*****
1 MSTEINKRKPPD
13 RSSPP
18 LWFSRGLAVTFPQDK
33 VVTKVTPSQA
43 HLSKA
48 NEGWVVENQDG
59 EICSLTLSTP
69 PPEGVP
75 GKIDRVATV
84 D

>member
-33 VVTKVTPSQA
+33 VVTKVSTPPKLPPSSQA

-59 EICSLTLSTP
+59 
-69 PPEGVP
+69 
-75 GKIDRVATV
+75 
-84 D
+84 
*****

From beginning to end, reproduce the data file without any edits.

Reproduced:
1 MSTEINKRKPPD
13 RSSPP
18 LWFSRGLAVTFPQDK
33 VVTKVTPSQA
43 HLSKA
48 NEGWVVENQDG
59 EICSLTLSTP
69 PPEGVP
75 GKIDRVATV
84 D

>member
-33 VVTKVTPSQA
+33 VVTKVSTPPKLPPSSQA

-59 EICSLTLSTP
+59 
-69 PPEGVP
+69 
-75 GKIDRVATV
+75 
-84 D
+84 